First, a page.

Shoddy Research

As the phrase “research-based” is thrown around to sell textbooks, ideas, and curricular materials, it’s important that we think critically about research presented. This week, two new articles have come to light which shed doubt on some¬† educational beliefs.

We DON’T Remember 90% of What We Teach Others

This one is an older article by Dr. Will Thalheimer which researches the figures that appear with the Cone of Learning to say that we remember 90% of what we do and 5% of what we hear or read. Although the article is two years old, it evidently hasn’t made its way around my district yet as you hear this figure at nearly every professional development session you attend.

While it’s true that most classrooms employ mostly teacher lecturing and that student retention would likely increase if teachers taught to different learning modalities, the exact percentages are mostly bogus. Much depends on an individual’s learning modalities, the material being presented, and how it’s being presented. The idea of putting percentages to the different modalities is pretty silly.

I can’t say I remember 90% of what I’ve ever taught. Can you?

Music Doesn’t Increase Test Scores

Bummer. Ken Pendergrass, music teacher, presents this New York Times article which looks critically at research stating that music increases academic performance in other areas.

Maybe we should be teaching music for the way it enriches our lives, teaches teamwork, concentration, and rhythm.  Other reasons?

Manipulatives Don’t Help Teach Math

Elona, of Teacher at Risk, comments on another New York Times article which calls into question the benefit of real-world examples and manipulatives to teach abstract concepts. Certainly, just putting manipulatives in a kids hand isn’t going to improve mathematical understanding. We need to do more work in terms of bridging the gap between the concrete and the abstract.


I believe in teaching music. I believe in using manipulatives and real world examples. And I believe that we need to break free from lecturing and begin to employ material that appeals to different learning modalities. However, I can’t use shoddy research as justification for those things.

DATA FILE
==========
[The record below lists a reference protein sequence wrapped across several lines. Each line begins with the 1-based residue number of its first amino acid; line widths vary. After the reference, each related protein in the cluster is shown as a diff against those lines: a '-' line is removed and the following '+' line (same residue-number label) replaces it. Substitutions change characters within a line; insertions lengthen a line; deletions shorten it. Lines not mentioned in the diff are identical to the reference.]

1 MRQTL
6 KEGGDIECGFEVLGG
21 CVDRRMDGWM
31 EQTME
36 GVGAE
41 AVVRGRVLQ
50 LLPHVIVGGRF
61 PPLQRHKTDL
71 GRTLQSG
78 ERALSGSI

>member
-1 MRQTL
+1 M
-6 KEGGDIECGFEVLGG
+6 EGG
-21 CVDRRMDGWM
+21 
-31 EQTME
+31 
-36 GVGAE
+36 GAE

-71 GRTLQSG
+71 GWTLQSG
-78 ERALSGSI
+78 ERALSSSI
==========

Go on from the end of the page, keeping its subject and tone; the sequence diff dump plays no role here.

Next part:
Teachers As Researchers

Teachers are in a unique position to gather data, informal, observational, as well as standardized testing data because of the access we have to our students. Doing research doesn’t mean doing what you’ve always done because it “just works.” Research means looking critically at one area of your teaching and analyzing data to see how it is working. Please join me in continuing to research the use of concrete mathematical examples in teaching or any other area of the curriculum you’re willing to look at critically.

Who do you trust for your education research?

4 Responses to Shoddy Research

  1. Mathew,
    Thanks for the resources. It’s important in the educational environment to provide evidence of research. The problem is that research can be tweaked to fit needs. I don’t know who to trust.

    Additionally, we all have anecdotal evidence of what invites powerful environments of learning, but research is necessary to convince others. I’ll need to look closer at the resources you have provided that refutes earlier research findings.

  2. Matt,

    I enjoyed your article. I wrote about the same NY Times article on my blog
    I think I might use your articles on differentiated education as a prompt for a future articles.

  3. Could it be that educators question the validity and therefore ignore?

  4. Educational research problematic because of the amount of variables. As a reading/ESL teacher I lean towards Stephen Krashen/Frank Smith and their ilk. But when I’m at in-services I hear teachers citing the scantest of evidence for things they do. One short article will cause them to turn off their fluorescents and turn on lamps, but a hundred years of solid research proving that spelling lists/weekly tests are a waste of time leaves them unmoved. Drives me nuts.


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